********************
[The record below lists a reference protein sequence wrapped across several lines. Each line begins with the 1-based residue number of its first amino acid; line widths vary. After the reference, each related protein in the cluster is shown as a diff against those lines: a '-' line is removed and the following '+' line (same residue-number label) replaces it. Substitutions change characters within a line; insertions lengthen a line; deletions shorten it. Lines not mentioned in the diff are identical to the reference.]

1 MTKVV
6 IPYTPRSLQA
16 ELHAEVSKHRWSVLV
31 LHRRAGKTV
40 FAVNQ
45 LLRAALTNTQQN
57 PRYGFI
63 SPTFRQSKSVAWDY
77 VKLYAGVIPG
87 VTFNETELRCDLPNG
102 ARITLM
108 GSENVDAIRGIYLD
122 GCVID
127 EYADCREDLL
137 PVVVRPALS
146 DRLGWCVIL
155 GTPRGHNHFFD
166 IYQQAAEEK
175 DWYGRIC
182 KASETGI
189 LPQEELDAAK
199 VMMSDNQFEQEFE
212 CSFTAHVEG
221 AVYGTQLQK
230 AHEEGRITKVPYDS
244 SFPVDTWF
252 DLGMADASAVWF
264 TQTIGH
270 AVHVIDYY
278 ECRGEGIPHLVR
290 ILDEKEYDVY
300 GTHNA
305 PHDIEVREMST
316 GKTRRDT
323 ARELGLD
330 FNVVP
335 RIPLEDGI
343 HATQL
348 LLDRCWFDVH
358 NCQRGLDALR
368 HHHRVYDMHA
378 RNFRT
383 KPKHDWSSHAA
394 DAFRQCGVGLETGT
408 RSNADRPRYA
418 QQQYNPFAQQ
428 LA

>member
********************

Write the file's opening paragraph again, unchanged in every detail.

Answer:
[The record below lists a reference protein sequence wrapped across several lines. Each line begins with the 1-based residue number of its first amino acid; line widths vary. After the reference, each related protein in the cluster is shown as a diff against those lines: a '-' line is removed and the following '+' line (same residue-number label) replaces it. Substitutions change characters within a line; insertions lengthen a line; deletions shorten it. Lines not mentioned in the diff are identical to the reference.]